Santa Monica Bans Single-Use Plastic Bags

The Santa Monica City Council has approved a ban on single-use plastic bags. The council voted 4-0 to approve a ban affecting most retail outlets in the city beginning in September. Under the ordinance, plastic bags will no longer be available at grocery stores, clothing shops or other retailers. Heal the Bay, an environmental nonprofit group, called the action “one of the most aggressive” on single-use bags nationwide. Read more here. Marin County Board of Supervisors also banned plastic bags. Join the discussion to learn more here.


More Climate Talks Necessary this Year

The United Nations is likely to hold two extra meetings to discuss climate change in 2011 as the deadline to meet targets of Kyoto Protocol fast approaches in the end of 2012. The 1997 Kyoto Protocol binds almost 40 industrialized nations to cut greenhouse emissions by an average of 5.2 per cent below 1990 levels during the five-year period 2008-2012. Rich and poor nations are deeply divided about what to do after its first period runs out. Read more

Solar Advocates Call for Decreased Permit Expenses to Make Residential Solar Feasible

While solar equipment prices are falling, the total installed cost of residential solar is falling more slowly because of inefficient local permitting and inspection processes. Local permitting and inspection add $0.50 per watt, or approximately $2,516 per residential solar energy install. Supporters state that it is appropriate and necessary for the Department of Energy (DOE) to address this problem because the DOE has already built the tools to streamline local permitting and inspection processes without sacrificing safety. Read the full report here. Use the following toolkit to help your city streamline the solar permitting operations.


Scanning the Conservation Horizon: A Guide to Climate Change Vulnerability Assessment

A new guide released by the National Wildlife Federation and partners show a way to understand the impact of climate change on species and ecosystems. Download the guide here.

Extreme Heat, Cold and Weather Events Are Results of Climate Change

The National Oceanic and Atmospheric Administration (NOAA) is tracking disasters such as the floods in Brazil and Australia, the strange weather patterns of snow falling in 49 out of 50 states and more. The NOAA claims that these occurrences are similar to the events that we expected in global warming models. Learn more here.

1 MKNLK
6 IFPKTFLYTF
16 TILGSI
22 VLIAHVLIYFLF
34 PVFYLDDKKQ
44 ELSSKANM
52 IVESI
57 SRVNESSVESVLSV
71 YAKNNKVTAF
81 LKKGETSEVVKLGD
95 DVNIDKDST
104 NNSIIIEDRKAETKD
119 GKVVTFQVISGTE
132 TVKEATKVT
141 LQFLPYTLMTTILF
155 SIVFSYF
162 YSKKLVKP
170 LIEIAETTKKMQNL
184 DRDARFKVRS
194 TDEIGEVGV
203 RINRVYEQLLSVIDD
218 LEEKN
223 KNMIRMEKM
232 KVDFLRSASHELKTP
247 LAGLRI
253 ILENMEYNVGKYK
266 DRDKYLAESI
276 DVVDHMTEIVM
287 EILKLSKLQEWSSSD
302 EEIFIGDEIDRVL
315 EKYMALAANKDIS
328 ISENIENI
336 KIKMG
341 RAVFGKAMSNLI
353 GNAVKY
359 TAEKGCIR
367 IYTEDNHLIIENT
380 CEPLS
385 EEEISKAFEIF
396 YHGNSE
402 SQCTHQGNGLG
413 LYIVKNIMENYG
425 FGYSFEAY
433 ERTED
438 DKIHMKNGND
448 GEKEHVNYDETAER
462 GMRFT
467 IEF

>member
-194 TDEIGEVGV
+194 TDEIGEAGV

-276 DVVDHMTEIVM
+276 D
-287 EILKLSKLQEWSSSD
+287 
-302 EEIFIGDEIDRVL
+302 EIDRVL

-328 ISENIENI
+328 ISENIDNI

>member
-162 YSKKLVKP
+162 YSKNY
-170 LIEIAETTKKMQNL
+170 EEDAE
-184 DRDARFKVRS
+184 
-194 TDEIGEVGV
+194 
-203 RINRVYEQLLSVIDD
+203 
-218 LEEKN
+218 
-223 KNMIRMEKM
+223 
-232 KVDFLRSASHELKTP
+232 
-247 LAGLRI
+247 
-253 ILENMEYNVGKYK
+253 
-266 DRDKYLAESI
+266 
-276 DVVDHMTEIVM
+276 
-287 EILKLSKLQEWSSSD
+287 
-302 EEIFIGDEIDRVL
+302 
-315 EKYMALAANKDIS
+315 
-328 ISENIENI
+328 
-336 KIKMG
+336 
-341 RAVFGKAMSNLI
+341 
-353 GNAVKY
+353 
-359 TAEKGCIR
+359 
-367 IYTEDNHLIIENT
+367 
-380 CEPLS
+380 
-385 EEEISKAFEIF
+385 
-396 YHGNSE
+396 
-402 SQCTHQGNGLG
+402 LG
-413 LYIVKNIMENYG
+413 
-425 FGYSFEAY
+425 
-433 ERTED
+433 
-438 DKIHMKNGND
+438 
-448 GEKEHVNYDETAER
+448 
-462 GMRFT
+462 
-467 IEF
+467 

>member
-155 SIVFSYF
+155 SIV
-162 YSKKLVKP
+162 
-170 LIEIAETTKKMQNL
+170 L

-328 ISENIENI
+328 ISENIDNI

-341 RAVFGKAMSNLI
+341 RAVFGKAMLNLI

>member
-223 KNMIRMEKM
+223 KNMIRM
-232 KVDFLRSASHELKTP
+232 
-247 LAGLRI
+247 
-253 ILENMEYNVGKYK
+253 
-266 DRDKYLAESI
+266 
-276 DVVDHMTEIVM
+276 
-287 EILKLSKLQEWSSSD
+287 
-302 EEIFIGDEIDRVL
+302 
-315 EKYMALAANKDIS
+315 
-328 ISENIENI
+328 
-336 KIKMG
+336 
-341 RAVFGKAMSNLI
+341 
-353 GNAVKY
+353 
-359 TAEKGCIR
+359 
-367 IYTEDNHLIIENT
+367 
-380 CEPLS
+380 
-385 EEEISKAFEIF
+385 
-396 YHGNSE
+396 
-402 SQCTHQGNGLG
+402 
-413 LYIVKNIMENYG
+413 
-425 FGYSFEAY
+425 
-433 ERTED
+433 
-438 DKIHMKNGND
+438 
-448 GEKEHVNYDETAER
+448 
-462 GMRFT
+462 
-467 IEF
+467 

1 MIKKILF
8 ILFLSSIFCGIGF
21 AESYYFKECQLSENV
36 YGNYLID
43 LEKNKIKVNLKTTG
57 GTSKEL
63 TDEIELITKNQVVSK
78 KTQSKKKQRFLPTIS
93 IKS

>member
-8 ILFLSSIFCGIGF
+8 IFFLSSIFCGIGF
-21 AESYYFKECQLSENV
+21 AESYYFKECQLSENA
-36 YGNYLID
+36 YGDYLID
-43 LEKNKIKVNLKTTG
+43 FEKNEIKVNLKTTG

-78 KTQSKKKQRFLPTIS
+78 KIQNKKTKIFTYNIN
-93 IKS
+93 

Northern California Plants Migrate Differently than Expected

As the globe warms up, many plants and animals are moving uphill to keep cool. Conservationists are anticipating much more of this as they make plans to help natural systems adapt to a warming planet. However, a new study in Science has found that plants in northern California are bucking this uphill trend in preference for wetter, lower areas. Read the full article here.


Clean Energy is Possible – a Matter of Will Power

In a world where fossil fuel provides more than 80 percent of energy, could everyone switch over to power from only the wind, sun, waves, and heat from the Earth? Two U.S. researchers took on this research to show that wind, water, and solar power are available to meet demand, indefinitely. They estimate that a drive for 100% renewable energy would require a massive building binge. Material needs might create challenges but these researchers insist that none of the obstacles would be great enough to block a path to fully renewable power by 2030. Learn more here.

Public Transportation and Downtown Development Benefit Cities Economically

In the new report, Growing Wealthier: Smart Growth, Climate Change and Prosperity, the Center for Clean Air Policy (CCAP) considers ten commonsense principles that can help guide new development in ways that respond to emerging market demand and bolster the economy. They found an inclusive planning process following smart growth principles yields more walkable neighborhoods with broader options for housing and transportation. This has helped communities, businesses and individuals make money, save money and improve quality of life. Read the report here.